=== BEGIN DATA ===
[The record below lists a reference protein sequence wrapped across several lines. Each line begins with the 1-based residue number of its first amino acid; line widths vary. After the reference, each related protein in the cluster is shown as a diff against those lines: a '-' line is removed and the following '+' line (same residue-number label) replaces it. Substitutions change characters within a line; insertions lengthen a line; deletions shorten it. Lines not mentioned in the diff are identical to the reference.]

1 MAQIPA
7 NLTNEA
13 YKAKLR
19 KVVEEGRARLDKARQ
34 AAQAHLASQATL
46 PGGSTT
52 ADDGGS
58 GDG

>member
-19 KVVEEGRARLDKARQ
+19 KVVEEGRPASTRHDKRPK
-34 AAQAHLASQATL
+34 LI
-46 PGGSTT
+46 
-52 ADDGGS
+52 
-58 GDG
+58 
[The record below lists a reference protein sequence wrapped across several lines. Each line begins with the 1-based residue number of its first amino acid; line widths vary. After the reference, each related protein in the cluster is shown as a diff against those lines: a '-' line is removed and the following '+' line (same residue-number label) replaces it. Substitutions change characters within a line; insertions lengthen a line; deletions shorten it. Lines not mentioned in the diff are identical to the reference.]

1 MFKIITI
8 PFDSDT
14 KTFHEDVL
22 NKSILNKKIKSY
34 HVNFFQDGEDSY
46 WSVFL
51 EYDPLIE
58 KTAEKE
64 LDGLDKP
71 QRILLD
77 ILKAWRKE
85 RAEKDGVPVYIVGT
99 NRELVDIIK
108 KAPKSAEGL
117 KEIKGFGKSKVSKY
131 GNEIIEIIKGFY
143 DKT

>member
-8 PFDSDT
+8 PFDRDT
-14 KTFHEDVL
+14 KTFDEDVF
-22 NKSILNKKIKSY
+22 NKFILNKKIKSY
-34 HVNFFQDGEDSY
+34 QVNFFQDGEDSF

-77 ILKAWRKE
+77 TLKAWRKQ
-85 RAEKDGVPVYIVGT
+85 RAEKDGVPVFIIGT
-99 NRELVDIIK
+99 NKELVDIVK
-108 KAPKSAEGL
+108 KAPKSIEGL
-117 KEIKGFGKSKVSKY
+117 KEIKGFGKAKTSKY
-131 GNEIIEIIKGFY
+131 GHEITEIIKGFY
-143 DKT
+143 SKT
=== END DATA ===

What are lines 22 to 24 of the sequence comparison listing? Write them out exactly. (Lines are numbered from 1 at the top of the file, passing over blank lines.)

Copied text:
1 MFKIITI
8 PFDSDT
14 KTFHEDVL